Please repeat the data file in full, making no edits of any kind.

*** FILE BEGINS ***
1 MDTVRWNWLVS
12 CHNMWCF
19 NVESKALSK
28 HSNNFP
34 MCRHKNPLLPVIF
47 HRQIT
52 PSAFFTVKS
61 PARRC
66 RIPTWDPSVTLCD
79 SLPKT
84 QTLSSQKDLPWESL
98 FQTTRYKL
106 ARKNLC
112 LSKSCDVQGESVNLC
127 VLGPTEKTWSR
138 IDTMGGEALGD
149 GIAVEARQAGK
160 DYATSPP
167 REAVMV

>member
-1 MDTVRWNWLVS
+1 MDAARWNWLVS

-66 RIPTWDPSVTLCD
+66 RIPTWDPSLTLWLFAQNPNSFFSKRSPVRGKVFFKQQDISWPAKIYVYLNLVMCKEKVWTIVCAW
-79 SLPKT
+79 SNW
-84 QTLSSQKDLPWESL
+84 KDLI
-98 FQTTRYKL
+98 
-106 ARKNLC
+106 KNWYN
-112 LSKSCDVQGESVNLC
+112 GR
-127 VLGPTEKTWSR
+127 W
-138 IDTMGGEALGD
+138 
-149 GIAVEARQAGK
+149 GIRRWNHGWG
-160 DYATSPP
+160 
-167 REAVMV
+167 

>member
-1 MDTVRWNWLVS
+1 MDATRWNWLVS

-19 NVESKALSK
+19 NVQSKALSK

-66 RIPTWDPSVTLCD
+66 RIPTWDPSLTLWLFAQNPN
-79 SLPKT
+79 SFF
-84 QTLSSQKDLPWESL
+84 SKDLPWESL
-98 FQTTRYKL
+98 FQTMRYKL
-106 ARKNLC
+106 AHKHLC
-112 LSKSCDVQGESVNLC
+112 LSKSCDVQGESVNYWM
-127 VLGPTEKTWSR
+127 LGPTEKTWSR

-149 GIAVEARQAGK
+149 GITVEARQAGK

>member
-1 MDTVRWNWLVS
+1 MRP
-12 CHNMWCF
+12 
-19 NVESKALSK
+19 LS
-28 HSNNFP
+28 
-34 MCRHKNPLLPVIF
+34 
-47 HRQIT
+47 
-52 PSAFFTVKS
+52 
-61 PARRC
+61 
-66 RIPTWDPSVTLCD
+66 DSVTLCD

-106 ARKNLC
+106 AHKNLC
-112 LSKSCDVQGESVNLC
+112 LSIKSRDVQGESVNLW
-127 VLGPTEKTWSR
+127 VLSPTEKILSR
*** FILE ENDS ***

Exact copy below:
1 MDTVRWNWLVS
12 CHNMWCF
19 NVESKALSK
28 HSNNFP
34 MCRHKNPLLPVIF
47 HRQIT
52 PSAFFTVKS
61 PARRC
66 RIPTWDPSVTLCD
79 SLPKT
84 QTLSSQKDLPWESL
98 FQTTRYKL
106 ARKNLC
112 LSKSCDVQGESVNLC
127 VLGPTEKTWSR
138 IDTMGGEALGD
149 GIAVEARQAGK
160 DYATSPP
167 REAVMV

>member
-1 MDTVRWNWLVS
+1 MDAARWNWLVS

-66 RIPTWDPSVTLCD
+66 RIPTWDPSLTLWLFAQNPNSFFSKRSPVRGKVFFKQQDISWPAKIYVYLNLVMCKEKVWTIVCAW
-79 SLPKT
+79 SNW
-84 QTLSSQKDLPWESL
+84 KDLI
-98 FQTTRYKL
+98 
-106 ARKNLC
+106 KNWYN
-112 LSKSCDVQGESVNLC
+112 GR
-127 VLGPTEKTWSR
+127 W
-138 IDTMGGEALGD
+138 
-149 GIAVEARQAGK
+149 GIRRWNHGWG
-160 DYATSPP
+160 
-167 REAVMV
+167 

>member
-1 MDTVRWNWLVS
+1 MDATRWNWLVS

-19 NVESKALSK
+19 NVQSKALSK

-66 RIPTWDPSVTLCD
+66 RIPTWDPSLTLWLFAQNPN
-79 SLPKT
+79 SFF
-84 QTLSSQKDLPWESL
+84 SKDLPWESL
-98 FQTTRYKL
+98 FQTMRYKL
-106 ARKNLC
+106 AHKHLC
-112 LSKSCDVQGESVNLC
+112 LSKSCDVQGESVNYWM
-127 VLGPTEKTWSR
+127 LGPTEKTWSR

-149 GIAVEARQAGK
+149 GITVEARQAGK

>member
-1 MDTVRWNWLVS
+1 MRP
-12 CHNMWCF
+12 
-19 NVESKALSK
+19 LS
-28 HSNNFP
+28 
-34 MCRHKNPLLPVIF
+34 
-47 HRQIT
+47 
-52 PSAFFTVKS
+52 
-61 PARRC
+61 
-66 RIPTWDPSVTLCD
+66 DSVTLCD

-106 ARKNLC
+106 AHKNLC
-112 LSKSCDVQGESVNLC
+112 LSIKSRDVQGESVNLW
-127 VLGPTEKTWSR
+127 VLSPTEKILSR